BY JANNA GUR
This delicacy hailing from Syrian Jewish cuisine is a wonderful alternative to the traditional Chanukah latkes, with a big plus: As opposed to the classic Ashkenazi potato latkes, ijeh can be made in advance and served at room temperature.
Called havitat yerek in Hebrew (literally “omelet with greens”), it is sold, stuffed in pitas, at many roadside eateries and falafel joints. But the real thing, which also contains ground meat, is found almost exclusively in Syrian Jewish homes. Delicious and so easy to make, this is one of my favorite lunch fixes. It is also great for sandwiches and picnics.
(Herb & Meat Latkes)
Ingredients (15–20 pancakes)
1 large onion, roughly chopped
About 2 tablespoons matzo meal or breadcrumbs
1 bunch parsley
1 bunch cilantro
½ bunch mint
3 to 4 scallions
300 grams (about 10 ounces) ground beef (or a mixture of lamb and beef)
Salt and freshly ground black pepper
2 to 3 tablespoons pine nuts (optional)
Vegetable oil for frying
To serve (optional):
Pita, bread rolls or a ciabatta
Slices of red onion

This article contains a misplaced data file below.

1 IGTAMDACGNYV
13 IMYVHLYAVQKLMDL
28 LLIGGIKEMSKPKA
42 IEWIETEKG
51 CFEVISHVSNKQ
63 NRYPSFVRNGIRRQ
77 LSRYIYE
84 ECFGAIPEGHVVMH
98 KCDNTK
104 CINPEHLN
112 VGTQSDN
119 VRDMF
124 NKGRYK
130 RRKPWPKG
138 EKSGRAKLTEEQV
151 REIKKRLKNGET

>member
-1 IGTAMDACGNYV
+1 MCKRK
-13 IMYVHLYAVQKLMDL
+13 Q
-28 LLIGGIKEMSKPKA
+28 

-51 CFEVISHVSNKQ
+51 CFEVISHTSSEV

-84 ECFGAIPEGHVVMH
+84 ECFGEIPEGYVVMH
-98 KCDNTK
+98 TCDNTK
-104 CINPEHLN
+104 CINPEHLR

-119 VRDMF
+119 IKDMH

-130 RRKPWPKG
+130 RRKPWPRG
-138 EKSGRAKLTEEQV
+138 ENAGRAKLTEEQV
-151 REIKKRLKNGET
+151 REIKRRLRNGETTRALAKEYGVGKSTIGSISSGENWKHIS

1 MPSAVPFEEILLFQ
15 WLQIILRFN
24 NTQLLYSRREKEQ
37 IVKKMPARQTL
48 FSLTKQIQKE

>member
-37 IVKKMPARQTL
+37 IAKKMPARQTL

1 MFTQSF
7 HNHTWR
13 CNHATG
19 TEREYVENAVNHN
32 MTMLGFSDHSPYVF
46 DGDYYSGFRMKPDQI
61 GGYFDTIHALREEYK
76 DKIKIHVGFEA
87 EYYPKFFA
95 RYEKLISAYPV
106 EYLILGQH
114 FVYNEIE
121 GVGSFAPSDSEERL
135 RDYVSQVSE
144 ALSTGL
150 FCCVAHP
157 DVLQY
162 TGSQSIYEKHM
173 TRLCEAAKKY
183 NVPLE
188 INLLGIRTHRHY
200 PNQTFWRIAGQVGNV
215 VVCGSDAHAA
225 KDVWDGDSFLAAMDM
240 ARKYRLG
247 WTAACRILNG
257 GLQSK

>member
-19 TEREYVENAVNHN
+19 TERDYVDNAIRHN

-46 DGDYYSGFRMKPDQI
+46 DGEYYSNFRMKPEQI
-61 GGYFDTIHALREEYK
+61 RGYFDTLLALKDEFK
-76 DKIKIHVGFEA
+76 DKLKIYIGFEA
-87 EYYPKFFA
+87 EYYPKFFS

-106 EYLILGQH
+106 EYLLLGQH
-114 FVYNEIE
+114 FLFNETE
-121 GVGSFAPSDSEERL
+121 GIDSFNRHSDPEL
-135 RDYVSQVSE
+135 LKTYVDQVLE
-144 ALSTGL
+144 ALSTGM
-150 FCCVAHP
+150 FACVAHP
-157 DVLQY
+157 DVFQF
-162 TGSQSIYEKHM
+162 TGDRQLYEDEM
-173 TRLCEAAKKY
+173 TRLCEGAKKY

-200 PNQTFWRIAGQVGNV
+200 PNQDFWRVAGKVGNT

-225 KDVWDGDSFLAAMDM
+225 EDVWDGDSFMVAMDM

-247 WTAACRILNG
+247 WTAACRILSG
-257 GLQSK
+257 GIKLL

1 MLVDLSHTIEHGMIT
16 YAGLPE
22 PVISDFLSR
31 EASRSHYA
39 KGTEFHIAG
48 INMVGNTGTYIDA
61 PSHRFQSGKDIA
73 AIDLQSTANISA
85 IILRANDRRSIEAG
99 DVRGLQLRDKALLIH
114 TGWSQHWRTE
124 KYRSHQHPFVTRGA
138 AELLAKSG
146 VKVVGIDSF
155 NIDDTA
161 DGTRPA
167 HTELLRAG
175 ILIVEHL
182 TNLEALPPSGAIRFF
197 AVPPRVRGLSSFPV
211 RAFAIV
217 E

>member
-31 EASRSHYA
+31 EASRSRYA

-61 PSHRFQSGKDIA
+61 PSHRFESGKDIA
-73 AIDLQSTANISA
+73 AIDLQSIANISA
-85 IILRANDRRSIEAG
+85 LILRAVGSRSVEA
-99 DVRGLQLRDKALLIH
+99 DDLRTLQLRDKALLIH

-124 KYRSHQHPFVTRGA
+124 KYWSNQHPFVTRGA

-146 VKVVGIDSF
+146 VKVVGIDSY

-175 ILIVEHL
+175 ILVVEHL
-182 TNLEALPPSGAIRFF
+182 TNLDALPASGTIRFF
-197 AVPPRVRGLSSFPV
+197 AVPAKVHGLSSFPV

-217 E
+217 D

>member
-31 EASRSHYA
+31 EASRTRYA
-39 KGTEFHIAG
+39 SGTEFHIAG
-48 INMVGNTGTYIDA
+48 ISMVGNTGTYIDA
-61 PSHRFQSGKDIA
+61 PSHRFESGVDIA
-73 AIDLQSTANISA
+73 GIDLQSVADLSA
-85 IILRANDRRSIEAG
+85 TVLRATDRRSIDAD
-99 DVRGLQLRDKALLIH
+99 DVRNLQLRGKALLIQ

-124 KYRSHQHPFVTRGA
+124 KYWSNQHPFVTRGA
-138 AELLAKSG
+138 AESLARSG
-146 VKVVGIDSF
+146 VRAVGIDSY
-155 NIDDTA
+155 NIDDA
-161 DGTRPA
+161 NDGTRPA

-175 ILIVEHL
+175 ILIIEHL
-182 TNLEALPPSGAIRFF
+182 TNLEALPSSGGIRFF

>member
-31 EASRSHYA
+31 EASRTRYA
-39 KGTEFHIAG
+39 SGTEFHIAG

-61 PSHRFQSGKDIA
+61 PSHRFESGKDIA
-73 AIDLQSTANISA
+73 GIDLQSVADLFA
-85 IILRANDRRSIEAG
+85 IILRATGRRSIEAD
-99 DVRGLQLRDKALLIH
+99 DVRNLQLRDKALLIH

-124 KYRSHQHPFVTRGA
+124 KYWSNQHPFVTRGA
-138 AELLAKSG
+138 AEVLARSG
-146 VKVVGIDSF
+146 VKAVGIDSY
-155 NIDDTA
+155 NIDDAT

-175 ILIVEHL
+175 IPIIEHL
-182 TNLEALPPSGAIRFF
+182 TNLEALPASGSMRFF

Chopped fresh herbs
Put all the ingredients, except for the beef, pine nuts and oil, in a food processor. Pulse only until herbs are chopped. Be careful not to overwork, lest the herbs turn mushy. Transfer to a bowl.
Add ground beef and pine nuts (if using them) and mix thoroughly.
Heat a little bit of oil in a large non-stick frying pan. With a large spoon, ladle pancakes 7 cm (3 inches) wide and fry on medium heat for 3 to 4 minutes on each side, until deep golden. Be careful not to crowd the pan (work in batches).
Remove to paper towels to drain.
To serve: Brush pita, bread rolls or ciabatta with olive oil and toast in a hot pan or oven. Arrange the pancakes on the bread (it will absorb the flavorful juices) and top with onion, herbs, and tahini. If not serving immediately, store the pancakes in the refrigerator – they are delicious cold or at room temperature in a sandwich or as a light snack with freshly cut veggies and a dollop of tahini.
Variation (for a vegetarian option):
Skip the meat. Increase the amount of breadcrumbs or matzo meal to 5 tablespoons. You might also want to add 1 to 2 chopped and slowly sautéed onions for extra flavor.
● Originally published in Jewish Soul Food from Minsk to Marrakesh (Shocken Books). Photography by Daniel Lailah.
Janna Gur was born in Riga, Latvia, and immigrated to Israel in 1974. She is the founder of Al Hashulchan, the premier Israeli food and wine magazine, which she edited for almost 30 years. She edited and developed nearly 40 Hebrew cookbooks, many of them national bestsellers. For the last decade, Gur has been touring and speaking extensively about Israeli and Jewish food in Israel and worldwide. She also hosted several culinary missions and led numerous food tours around Israel.